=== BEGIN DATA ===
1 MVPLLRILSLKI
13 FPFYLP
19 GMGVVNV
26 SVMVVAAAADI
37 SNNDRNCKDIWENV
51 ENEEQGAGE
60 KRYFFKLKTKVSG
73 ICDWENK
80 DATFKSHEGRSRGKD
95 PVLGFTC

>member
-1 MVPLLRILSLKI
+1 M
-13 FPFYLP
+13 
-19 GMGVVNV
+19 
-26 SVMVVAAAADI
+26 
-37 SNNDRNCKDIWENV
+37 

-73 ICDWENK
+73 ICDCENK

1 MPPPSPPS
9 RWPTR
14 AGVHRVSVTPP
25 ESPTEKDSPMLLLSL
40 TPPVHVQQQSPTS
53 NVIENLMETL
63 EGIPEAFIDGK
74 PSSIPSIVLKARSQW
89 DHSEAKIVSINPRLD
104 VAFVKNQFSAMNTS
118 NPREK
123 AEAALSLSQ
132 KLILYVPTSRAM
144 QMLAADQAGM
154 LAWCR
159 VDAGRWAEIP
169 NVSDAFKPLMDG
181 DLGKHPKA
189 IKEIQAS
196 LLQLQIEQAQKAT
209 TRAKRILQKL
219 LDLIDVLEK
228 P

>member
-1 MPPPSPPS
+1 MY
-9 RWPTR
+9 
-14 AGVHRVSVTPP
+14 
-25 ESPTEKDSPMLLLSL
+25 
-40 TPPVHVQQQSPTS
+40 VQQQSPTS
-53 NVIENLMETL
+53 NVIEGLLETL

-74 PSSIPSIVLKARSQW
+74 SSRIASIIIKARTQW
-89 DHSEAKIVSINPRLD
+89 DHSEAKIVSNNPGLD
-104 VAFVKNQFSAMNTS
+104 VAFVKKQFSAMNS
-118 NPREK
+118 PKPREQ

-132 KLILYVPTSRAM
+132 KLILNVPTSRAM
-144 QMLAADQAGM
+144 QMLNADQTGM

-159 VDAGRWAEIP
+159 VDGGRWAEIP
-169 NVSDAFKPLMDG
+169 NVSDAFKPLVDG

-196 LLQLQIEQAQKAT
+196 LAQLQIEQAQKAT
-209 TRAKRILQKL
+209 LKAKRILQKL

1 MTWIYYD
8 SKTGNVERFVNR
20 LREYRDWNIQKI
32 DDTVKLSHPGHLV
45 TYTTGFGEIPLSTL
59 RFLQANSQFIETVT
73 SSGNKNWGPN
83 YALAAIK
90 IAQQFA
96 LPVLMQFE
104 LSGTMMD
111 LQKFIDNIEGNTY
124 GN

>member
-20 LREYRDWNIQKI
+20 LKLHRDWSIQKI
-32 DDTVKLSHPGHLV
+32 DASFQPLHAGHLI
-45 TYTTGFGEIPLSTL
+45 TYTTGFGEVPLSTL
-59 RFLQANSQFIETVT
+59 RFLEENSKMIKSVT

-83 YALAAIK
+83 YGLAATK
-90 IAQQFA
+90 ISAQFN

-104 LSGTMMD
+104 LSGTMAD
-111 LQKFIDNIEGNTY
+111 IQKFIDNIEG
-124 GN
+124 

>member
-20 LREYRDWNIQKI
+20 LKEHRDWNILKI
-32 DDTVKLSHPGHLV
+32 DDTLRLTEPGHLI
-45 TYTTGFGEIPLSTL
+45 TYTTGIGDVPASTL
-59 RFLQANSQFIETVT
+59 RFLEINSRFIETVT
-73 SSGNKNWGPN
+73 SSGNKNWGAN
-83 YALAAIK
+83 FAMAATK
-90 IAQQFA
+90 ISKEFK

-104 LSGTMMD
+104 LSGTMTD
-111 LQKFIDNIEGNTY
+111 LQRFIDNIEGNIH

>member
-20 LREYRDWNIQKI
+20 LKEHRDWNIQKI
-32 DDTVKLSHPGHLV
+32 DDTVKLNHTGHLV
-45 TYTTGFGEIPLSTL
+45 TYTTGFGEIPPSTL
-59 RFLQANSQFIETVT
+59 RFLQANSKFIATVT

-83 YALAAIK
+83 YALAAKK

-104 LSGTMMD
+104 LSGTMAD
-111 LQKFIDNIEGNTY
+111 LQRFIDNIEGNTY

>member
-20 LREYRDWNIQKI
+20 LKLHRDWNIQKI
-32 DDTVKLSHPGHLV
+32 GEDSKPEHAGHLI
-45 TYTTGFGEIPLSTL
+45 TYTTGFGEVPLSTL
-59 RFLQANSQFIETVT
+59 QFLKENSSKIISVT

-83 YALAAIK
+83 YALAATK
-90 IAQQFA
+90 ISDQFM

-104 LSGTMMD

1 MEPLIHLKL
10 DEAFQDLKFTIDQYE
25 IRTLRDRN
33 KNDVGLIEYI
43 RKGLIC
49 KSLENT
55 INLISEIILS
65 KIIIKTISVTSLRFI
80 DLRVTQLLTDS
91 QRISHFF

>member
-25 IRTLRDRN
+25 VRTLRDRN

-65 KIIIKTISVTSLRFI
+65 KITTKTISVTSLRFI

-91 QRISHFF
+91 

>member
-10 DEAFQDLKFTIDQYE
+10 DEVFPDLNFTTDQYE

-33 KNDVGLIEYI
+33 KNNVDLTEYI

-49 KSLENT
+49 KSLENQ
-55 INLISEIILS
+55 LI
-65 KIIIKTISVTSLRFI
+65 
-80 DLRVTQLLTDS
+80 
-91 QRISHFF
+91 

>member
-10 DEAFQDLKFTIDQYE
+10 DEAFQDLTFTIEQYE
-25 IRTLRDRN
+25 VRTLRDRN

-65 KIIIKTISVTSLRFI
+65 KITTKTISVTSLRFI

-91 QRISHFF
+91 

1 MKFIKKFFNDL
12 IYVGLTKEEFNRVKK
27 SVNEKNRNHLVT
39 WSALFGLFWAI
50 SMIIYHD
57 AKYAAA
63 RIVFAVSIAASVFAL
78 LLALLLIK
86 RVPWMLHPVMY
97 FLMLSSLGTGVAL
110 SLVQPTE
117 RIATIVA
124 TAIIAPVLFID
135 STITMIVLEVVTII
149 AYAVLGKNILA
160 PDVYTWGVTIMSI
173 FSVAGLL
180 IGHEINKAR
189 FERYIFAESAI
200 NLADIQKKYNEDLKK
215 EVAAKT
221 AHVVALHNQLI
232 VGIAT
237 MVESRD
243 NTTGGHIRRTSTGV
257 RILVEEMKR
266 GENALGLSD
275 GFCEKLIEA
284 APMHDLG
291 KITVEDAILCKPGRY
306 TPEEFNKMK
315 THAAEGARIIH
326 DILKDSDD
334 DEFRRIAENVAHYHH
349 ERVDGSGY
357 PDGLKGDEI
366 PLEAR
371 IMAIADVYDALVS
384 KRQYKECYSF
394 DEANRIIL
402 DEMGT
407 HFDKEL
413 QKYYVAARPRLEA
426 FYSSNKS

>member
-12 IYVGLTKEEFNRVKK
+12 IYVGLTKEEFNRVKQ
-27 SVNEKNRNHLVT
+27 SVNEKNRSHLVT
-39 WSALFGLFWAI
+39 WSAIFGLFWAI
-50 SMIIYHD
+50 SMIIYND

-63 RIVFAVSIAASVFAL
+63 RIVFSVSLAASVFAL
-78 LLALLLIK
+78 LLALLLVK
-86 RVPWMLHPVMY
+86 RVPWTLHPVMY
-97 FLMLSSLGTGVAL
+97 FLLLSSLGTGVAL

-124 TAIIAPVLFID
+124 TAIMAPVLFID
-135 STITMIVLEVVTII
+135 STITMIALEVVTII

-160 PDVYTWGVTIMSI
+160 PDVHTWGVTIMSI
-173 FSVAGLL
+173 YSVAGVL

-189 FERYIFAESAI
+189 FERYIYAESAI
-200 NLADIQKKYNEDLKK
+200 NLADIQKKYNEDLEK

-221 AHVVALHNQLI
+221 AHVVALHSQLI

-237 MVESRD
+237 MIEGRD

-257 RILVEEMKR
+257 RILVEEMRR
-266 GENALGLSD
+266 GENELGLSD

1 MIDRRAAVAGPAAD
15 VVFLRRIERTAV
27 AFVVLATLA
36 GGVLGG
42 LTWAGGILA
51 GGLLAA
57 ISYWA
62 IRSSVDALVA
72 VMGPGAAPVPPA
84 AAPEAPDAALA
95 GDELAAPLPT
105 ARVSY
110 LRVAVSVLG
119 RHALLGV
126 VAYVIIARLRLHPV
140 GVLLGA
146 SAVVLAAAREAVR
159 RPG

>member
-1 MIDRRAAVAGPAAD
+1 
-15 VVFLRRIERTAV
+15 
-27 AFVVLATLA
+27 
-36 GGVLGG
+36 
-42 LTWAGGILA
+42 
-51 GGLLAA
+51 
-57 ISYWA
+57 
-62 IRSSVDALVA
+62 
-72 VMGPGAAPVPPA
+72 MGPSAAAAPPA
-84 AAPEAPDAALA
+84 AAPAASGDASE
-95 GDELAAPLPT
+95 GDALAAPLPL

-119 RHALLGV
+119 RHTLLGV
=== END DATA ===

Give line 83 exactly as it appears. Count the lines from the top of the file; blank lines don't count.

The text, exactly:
32 DDTVKLSHPGHLV